June 20 is World Refugee Day, a day designated by the United Nations to raise awareness of the plight of refugees around the world and the efforts to protect their human rights. This year’s theme, Every Action Counts, highlights the importance of creating a more just, inclusive and equal world.
Every minute, 20 people around the world leave everything behind to escape war, persecution or terror, according to the U.N. Hashim Ali is one of them — but, as he’ll tell you, his identity is so much more.
Hashim, who works in employee relations at Best Buy, came to the United States from Kenya in 2003 to seek opportunity. His experience as a refugee is not what many people think of when they hear the word.
“When you think Africa, you think backward and uncivilized,” he said. “People think you lived in a hut or had a lion for a pet.”
But that, he said, just isn’t accurate.
Hashim saw the effects of extreme poverty in Kenya, but it’s not the first thing he talks about. He talks about the beauty of growing up with multiple generations in one household, living at a slower pace and not having to worry about snow.
His family fled to Kenya from Somalia as refugees in 1992, right as a civil war was breaking out. Only 6 years old at the time, he doesn’t remember it.
“One day we’re in Somalia, and the next we’re not,” he said.
Dancing with Best Buy
Hashim started at Best Buy last September after a 14-year career at another retailer.
He was drawn to the company’s values. And now, he sees those values lived out every day by his co-workers and leadership as they respect and value differences in culture, language and backgrounds.
“One of the best quotes I’ve heard about diversity and inclusion is that diversity is being invited to a party. Inclusion is being asked to dance,” he said.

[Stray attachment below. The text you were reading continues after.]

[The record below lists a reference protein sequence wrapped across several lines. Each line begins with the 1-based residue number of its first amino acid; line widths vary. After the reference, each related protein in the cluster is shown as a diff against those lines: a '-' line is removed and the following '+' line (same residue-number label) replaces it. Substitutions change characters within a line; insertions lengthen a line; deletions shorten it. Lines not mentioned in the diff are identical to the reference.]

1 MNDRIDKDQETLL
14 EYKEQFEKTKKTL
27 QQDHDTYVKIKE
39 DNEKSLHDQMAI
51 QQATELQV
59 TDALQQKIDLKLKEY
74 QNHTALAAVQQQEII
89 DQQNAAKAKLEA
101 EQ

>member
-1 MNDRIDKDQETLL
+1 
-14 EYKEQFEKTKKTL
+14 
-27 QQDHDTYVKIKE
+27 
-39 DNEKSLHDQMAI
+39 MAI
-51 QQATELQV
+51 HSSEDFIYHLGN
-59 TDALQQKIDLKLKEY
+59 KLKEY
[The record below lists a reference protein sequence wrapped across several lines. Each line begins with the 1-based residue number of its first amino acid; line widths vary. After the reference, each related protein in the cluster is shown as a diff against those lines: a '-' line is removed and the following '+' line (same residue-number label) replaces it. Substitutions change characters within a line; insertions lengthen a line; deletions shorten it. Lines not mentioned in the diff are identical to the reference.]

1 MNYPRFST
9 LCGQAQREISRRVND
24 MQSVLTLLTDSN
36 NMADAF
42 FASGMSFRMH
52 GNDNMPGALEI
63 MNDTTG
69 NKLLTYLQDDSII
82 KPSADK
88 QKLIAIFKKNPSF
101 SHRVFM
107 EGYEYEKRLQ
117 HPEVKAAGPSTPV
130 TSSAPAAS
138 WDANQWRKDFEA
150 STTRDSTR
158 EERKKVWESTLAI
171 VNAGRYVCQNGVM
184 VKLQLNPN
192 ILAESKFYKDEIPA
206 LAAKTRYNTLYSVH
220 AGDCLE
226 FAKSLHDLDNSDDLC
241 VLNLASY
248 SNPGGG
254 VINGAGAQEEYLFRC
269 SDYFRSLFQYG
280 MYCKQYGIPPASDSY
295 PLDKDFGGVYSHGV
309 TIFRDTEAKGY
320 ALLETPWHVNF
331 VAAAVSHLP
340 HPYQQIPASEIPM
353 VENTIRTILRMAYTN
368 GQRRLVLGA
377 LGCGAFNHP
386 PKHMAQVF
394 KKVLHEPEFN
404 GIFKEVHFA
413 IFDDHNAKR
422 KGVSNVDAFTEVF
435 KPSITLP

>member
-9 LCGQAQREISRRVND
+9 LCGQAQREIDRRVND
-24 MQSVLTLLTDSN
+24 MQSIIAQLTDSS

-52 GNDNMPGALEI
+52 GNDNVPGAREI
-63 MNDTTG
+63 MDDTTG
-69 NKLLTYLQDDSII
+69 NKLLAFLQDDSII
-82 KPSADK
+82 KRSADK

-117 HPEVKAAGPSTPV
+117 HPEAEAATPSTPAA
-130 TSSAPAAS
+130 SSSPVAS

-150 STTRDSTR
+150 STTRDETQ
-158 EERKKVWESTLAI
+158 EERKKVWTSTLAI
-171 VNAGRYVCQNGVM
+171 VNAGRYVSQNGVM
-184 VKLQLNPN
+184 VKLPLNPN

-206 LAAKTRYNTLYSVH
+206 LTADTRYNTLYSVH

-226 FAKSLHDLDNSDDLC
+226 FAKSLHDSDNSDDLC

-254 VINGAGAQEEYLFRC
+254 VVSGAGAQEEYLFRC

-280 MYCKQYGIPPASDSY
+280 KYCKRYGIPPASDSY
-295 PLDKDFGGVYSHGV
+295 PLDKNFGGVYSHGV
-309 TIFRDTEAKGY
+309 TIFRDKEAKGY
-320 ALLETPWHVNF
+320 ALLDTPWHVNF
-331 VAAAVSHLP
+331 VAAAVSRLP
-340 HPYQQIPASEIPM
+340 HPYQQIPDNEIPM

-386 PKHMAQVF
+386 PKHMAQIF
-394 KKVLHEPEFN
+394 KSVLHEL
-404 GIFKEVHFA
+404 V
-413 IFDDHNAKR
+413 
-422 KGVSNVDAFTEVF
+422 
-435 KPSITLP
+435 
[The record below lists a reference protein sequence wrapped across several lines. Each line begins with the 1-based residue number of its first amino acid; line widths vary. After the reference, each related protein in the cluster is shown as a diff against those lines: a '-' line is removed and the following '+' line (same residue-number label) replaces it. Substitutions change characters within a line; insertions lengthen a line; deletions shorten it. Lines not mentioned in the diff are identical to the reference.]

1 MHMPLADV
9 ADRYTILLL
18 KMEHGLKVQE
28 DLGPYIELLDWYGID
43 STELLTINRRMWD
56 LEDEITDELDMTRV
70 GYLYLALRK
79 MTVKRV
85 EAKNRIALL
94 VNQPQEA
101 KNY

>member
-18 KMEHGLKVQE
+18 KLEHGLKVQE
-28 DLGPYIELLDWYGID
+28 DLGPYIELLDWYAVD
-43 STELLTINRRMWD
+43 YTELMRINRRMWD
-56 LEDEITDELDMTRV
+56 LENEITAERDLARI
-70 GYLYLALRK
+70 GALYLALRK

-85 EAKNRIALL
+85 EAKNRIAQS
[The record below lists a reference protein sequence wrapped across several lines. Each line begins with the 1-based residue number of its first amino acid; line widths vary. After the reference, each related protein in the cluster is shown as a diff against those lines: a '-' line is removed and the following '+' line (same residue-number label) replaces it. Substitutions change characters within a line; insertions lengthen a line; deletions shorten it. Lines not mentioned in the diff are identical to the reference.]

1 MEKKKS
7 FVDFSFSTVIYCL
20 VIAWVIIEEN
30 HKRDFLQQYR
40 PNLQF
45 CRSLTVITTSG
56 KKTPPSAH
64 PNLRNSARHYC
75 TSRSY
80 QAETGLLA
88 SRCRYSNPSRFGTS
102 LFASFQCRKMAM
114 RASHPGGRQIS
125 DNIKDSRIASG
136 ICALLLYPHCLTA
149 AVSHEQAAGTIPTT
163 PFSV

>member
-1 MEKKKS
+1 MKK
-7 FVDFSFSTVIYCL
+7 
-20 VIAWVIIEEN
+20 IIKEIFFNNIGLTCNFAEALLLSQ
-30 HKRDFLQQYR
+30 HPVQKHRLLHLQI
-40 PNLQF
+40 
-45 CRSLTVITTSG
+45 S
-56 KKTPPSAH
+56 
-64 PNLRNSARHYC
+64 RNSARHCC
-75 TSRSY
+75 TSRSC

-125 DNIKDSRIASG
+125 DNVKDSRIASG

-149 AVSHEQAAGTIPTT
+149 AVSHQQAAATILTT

And that’s what he sees at Best Buy.
“From an institutional perspective, I also see all these steps Best Buy is taking. Our leadership is continuing to lead the way, continuing to walk the walk,” he said, citing Best Buy’s recent announcement to recognize Juneteenth as a formal company holiday beginning next year.
The question of identity
Three million refugees have sought refuge in the U.S. since 1975.
The U.N. defines a refugee as “someone who is unable or unwilling to return to their country of origin owing to a well-founded fear of persecution because of his or her race, religion, nationality, membership in a particular social group or political opinion.”
But, for Hashim, there’s more to it than this definition.
“Am I a refugee? Factually speaking, yes. But, beyond that, I’m a human being,” he said. “I don’t want to just be tethered with ‘refugee.’ There’s just more to it than that.”
He describes himself as having multiple layers of identities.
“It could be African, Somali, Muslim, Black,” he said. “Each layer is deep and has its own meaning.”